At the center of Titans defensive coordinator Dick LeBeau’s best defenses during his time in Pittsburgh was a very very large man named Casey Hampton. Hampton was officially listed at 6’-1” tall and 325 lbs, but by the prime of his playing career 325 lbs was probably in the rearview mirror.
Asked if his nose tackle's listed playing weight was close, LeBeau deadpanned, "Yeah, his right leg probably weighs about 325."
Not that LeBeau minded. Hampton’s job was to eat space and blockers on a football field and as long as he was doing that LeBeau didn’t care what he ate off the field. For 7 years between 2004 and 2010 in the prime of Hampton’s illustrious career the Steelers never finished outside of the top 5 in the NFL in rushing yards allowed. Hampton was one of the primary drivers of that stout run defense. A 3-4 nose tackle who can consistently require a double team and move piles is an incredibly valuable asset. It essentially makes every running play a 10-on-9 numbers advantage for the defense. Despite their importance to the success of a defense, they rarely accumulate traditional stats. These are not sack masters or tackle machines. They are the rock in the middle of the defense that allows those other guys to succeed.
The closest thing to Casey Hampton in today’s NFL is Brandon Williams from the Ravens. Williams stands 6’-1” tall, like Hampton, and is listed at 340 lbs which is probably pretty close to Hampton’s real playing weight during his prime. Only the most rabid of football fans outside of Baltimore probably even know this guy’s name, but he is likely to be one of the most sought after free agents in the NFL among teams that run 3-4 defenses.
- Age: 27
- Height: 6’-1”
- Weight: 340 lbs
- College: Missouri Southern State
- Experience: 4 years
- Drafted in 3rd round (#94 overall) of 2013 NFL draft by Baltimore
Brandon Williams Career Stats.csv
More important than individual stats for nose tackles is the overall performance of the run defense. Since Williams became the full time starter in 2014, Baltimore has finished 3rd, 12th, and 5th in run defense.
Here is what NFL.com had to say about Williams going in to the 2013 NFL Draft:
Presents a low center of gravity and strong upper body to push consistently push man-up blockers into the backfield. Gets hands on his man fast, extends his arm to get leverage and can hold his ground. Uses his hands to swim or rip past blockers into the backfield. Also wins gaps by attacking a shoulder or out-quicking his man with a first step. Moves down the line adeptly while engaged to flow with plays. Flashes the agility to jump over trash inside and move well in a stand-up rush position despite his thick lower body. Directs teammates on their responsibilities before the snap. Lines up at five-technique, nose and everywhere in-between.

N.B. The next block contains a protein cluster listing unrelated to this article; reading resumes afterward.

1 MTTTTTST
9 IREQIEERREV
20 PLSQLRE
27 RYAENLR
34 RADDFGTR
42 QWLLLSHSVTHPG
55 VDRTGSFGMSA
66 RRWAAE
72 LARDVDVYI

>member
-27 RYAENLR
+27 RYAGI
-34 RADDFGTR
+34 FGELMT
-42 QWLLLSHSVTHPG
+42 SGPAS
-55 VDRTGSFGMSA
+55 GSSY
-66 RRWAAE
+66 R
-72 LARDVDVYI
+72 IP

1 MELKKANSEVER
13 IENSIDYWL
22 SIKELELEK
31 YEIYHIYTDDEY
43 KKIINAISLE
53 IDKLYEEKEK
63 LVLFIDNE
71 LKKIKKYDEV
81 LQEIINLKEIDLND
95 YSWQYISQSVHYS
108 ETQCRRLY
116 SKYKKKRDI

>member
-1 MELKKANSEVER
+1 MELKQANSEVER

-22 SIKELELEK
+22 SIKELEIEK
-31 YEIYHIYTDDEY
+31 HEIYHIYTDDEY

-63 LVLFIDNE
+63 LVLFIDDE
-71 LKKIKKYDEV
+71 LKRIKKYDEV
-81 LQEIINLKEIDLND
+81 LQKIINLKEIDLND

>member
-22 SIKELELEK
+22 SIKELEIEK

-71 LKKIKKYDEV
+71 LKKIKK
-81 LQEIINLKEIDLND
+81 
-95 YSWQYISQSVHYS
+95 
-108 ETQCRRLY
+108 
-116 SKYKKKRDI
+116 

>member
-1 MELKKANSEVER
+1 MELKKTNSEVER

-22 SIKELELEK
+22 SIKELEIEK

Doesn’t make a lot of plays outside the box because of average effort and closing speed. Inconsistent at finding the ball, lowers his head at times trying to win gaps, allowing himself to get ridden out of plays. Slow to spin off blocks, and double-teams can move him. Must prove himself against stronger linemen, also that he has the stamina to be more than a rotational player.
NFL COMPARISON: Brandon Thompson
Williams became a three-time All-American as a senior, using a combination of strength and agility not usually seen at the Division II. He doesn't have nearly the same skills as someone like Dontari Poe, but has enough talent to be at least a solid rotational tackle who could stick in the league for a while.
How Williams Fits the Titans
The Titans signed Al Woods before the 2014 season to come play the nose tackle spot in Ray Horton’s defense. Woods isn’t your typical big body 3-4 nose. He checks in at 6’-4” tall and 304 lbs which is quite a bit lighter than usual. 2014 was the first year of the transition to the 3-4 and the Titans had to find somebody who had experience playing there since the only other option on the roster when Whisenhunt and Horton arrived was Sammie Lee Hill who had spent his entire NFL career to that point as a 3-technique defensive tackle. Despite his lack of experience, Hill started over Woods during the 2014 season and at the beginning of the 2015 season before injuries opened the door for Woods to step in. The Titans moved on from Hill after that campaign and gave Woods a small contract extension to keep him here through the 2018 season. That brings us to 2016 when Woods was the full time starter ahead of 2nd round pick, Austin Johnson. While the Titans run defense was above average on the season, Woods was largely unimpressive. Since traditional statistics aren’t very useful for evaluating the play of a nose tackle, we have to rely more on data from sites like PFF and the eye test. Woods’ performance in 2016 was dreadful according to PFF grades. He graded out at 46.1 overall which is good for 127th among interior defenders (3-4 NTs, 3-4 DEs, and 4-3 DTs fall in this category). This grade includes pass rush, which isn’t something you really expect a 3-4 nose tackle to excel in, but even if you isolate just his run defense grade you get 53.6 for a ranking of 110th. In my opinion, the eye test tells me that he wasn’t quite that bad, but by the end of the season Austin Johnson was pretty clearly outplaying him.